People in their early or mid-20s are entering the workforce in droves. This group has certain idiosyncrasies that have never been witnessed in previous generations. Understanding them and learning to collaborate with them will be a critical challenge for many organizations as this age group becomes the mainstay of our workforce within the coming decades.
Increasingly, I’m encountering a lot of representatives from late Generation Y and early Generation Z in professional settings. Most of my young colleagues and acquaintances are idealistic, tech-savvy, and feedback oriented. However, many of them prioritize work-life balance over maximizing their learning opportunities by refraining from taking on additional responsibilities.
I personally believe the first five years of our careers can play a pivotal role in our long-term professional success, especially for ambitious young professionals. Here are some of the key reasons why young professionals should be investing more in ‘on-the-job’ learning:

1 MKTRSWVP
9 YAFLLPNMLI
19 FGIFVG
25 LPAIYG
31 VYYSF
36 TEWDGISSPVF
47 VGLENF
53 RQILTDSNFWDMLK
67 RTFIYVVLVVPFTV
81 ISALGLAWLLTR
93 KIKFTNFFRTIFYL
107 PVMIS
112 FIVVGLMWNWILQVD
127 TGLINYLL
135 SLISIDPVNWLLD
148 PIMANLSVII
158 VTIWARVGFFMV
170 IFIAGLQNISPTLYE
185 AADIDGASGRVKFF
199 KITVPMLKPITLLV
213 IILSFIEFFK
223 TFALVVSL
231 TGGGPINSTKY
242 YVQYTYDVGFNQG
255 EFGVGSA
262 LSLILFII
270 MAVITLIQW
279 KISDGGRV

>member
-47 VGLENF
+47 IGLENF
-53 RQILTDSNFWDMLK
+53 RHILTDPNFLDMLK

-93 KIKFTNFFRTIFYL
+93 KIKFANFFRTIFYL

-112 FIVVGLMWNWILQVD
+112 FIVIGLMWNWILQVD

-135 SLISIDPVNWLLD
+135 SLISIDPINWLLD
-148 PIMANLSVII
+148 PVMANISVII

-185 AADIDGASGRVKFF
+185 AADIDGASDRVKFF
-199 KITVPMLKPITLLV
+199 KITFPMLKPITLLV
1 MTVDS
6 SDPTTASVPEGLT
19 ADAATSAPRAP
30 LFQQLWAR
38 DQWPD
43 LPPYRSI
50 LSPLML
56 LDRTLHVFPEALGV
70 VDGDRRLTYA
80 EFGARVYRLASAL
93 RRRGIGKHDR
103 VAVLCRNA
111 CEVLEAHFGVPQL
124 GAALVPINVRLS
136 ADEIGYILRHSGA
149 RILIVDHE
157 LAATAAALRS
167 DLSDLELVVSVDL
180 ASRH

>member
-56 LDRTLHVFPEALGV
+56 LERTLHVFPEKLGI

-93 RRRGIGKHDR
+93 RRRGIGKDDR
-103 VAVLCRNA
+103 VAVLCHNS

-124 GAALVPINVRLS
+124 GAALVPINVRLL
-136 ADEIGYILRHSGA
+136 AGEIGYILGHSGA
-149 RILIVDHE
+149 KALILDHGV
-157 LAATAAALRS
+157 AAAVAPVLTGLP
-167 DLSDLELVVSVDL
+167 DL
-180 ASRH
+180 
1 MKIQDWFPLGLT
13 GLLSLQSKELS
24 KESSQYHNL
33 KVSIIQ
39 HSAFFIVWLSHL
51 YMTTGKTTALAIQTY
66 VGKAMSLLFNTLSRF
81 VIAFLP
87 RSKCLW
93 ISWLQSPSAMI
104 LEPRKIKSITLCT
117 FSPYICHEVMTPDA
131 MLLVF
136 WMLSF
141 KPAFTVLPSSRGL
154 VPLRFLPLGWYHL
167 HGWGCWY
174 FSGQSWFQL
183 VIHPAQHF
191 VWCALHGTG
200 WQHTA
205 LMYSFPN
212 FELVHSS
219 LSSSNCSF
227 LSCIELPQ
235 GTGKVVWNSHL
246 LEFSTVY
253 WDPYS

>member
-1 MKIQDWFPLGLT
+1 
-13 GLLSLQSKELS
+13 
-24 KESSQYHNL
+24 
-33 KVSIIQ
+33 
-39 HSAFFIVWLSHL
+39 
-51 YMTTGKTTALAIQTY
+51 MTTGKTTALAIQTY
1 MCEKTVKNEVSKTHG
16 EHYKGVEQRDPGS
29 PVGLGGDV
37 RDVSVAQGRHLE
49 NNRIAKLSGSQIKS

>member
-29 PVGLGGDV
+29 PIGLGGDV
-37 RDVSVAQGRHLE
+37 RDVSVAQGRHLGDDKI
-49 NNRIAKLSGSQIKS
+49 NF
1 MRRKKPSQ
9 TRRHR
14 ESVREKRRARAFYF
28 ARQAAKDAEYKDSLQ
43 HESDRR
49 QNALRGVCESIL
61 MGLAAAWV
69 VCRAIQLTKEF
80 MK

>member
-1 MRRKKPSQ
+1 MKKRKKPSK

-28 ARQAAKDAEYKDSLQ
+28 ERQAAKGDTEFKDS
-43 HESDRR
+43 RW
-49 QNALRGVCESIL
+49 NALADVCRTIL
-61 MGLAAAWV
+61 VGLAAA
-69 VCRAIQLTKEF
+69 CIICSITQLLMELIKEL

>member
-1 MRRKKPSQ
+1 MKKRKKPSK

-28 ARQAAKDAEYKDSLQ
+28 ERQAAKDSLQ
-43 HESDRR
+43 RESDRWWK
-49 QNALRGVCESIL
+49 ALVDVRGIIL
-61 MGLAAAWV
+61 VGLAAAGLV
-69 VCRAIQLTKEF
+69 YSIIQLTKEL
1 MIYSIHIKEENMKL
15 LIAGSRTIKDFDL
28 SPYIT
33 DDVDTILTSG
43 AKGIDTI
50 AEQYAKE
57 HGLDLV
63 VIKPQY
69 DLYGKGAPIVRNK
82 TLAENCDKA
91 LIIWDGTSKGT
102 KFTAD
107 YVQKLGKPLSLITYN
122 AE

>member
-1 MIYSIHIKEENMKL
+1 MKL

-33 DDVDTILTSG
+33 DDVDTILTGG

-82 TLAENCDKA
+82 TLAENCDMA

The industry-academia gap has been getting wider over the last few decades. Some of our skill sets taught at universities are already obsolete, requiring a significant investment of time in unlearning and relearning engagements.
Professionals in their 20s are at their peak in terms of cognitive abilities. Learning new skills becomes increasingly difficult as we age.
Taking on additional responsibilities increases visibility to senior management and consolidates the professional’s personal brand among colleagues and industry peers, facilitating faster career progression.
Exploring new areas by taking up diverse projects will help someone reflect on things that he or she likes or dislikes and help chart long-term career plans.